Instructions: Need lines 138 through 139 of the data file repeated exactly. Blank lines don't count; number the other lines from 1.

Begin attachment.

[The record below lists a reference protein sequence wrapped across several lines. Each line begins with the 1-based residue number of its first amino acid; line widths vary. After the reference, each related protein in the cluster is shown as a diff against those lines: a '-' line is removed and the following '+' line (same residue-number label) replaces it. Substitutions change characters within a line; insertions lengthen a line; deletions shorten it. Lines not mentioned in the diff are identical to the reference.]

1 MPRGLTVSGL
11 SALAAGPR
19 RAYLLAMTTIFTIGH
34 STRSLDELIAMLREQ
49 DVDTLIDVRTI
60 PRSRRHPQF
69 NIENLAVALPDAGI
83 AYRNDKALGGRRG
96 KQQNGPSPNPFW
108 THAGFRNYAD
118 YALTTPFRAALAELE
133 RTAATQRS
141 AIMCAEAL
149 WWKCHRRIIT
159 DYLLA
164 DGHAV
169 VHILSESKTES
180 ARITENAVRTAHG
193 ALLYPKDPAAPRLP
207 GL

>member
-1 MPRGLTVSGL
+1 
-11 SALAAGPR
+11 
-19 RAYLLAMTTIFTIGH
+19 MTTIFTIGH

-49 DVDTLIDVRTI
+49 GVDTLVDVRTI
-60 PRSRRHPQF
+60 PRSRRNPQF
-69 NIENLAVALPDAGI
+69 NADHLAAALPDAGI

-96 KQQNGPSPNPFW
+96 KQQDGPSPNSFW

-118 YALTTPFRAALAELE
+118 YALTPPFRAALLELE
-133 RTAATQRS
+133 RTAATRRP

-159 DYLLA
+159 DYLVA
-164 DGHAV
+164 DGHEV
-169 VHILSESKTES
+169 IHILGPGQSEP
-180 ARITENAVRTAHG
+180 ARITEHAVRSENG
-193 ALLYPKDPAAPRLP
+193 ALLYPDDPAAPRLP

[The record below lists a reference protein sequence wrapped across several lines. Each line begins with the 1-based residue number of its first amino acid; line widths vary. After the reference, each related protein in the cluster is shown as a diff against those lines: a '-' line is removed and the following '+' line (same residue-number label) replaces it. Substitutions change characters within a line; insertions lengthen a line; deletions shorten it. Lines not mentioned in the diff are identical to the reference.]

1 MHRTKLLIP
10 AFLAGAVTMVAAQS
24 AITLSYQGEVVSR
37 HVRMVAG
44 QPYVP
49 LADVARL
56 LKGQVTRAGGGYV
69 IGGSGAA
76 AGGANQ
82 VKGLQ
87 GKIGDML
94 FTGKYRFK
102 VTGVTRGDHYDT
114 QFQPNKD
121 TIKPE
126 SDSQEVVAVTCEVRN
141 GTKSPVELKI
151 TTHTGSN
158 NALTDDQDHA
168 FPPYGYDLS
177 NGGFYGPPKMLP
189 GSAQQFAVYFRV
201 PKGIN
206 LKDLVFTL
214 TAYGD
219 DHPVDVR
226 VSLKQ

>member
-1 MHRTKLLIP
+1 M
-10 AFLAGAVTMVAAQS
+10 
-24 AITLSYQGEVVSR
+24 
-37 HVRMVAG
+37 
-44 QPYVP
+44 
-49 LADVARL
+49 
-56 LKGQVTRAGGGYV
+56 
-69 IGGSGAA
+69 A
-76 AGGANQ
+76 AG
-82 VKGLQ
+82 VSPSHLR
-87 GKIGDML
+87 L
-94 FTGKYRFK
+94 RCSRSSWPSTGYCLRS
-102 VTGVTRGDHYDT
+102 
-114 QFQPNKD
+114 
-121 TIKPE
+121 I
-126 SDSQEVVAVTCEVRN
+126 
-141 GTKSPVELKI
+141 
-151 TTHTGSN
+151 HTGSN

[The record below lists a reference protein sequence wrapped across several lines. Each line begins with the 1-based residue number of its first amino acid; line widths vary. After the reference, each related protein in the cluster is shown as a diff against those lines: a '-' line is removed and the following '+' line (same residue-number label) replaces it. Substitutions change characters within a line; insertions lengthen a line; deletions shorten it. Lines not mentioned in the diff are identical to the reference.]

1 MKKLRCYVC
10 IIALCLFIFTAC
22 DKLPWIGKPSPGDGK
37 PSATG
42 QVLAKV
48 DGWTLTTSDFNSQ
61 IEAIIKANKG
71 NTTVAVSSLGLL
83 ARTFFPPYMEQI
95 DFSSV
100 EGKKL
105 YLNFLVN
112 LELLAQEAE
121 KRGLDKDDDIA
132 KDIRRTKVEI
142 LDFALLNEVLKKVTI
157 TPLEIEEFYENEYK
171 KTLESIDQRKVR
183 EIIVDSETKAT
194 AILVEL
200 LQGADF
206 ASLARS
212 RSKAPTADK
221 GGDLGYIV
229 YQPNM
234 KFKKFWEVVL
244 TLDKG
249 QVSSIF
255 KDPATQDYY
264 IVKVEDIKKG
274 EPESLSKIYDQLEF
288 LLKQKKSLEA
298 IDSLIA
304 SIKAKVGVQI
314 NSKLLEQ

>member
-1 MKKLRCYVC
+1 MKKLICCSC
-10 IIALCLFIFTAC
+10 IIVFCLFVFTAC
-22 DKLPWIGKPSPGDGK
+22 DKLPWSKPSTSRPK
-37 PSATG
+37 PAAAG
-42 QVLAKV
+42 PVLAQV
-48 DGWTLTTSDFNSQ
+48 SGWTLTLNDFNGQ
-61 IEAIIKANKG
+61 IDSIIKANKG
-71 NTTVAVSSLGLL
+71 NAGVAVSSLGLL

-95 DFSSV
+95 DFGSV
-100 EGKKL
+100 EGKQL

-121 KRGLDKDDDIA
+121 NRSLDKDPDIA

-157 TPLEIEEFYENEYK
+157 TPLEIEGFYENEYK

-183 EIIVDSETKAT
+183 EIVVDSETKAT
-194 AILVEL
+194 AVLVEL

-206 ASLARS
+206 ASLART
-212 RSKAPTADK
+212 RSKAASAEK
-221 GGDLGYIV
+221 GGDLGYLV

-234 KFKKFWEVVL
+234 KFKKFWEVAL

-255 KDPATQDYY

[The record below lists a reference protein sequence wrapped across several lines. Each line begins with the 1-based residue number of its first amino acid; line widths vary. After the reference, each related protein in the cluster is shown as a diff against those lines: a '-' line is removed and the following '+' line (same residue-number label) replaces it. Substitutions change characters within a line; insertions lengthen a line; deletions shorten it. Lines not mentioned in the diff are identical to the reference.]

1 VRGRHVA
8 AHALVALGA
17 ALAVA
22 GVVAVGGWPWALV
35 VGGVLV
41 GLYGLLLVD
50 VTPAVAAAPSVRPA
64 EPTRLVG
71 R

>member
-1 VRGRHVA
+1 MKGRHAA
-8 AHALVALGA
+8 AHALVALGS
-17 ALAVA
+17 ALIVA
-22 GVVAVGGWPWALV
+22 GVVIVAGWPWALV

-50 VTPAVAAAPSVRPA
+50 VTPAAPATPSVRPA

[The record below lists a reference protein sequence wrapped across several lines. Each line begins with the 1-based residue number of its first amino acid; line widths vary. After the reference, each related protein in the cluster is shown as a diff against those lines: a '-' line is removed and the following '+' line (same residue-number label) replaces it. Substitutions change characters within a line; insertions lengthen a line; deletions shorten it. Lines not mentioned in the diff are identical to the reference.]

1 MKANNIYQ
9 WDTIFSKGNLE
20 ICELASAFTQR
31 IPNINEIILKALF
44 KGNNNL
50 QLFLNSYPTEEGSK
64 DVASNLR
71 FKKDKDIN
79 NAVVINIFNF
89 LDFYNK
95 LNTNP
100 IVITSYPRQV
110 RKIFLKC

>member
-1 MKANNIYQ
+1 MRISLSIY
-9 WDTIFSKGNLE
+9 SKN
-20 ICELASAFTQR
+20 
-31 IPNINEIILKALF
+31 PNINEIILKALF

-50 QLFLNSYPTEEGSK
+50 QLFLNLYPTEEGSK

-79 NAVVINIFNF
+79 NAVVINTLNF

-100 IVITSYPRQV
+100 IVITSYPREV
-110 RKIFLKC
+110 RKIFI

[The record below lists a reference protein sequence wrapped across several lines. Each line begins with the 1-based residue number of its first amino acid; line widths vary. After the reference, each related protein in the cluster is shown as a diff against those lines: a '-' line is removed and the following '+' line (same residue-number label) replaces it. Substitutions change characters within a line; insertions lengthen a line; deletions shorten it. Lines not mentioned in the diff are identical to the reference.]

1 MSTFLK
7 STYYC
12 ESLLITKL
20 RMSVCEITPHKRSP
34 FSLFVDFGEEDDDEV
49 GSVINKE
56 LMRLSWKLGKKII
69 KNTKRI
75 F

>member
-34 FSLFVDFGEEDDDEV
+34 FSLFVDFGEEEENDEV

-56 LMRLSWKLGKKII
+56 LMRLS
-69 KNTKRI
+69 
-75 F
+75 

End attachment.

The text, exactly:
206 ASLARS
212 RSKAPTADK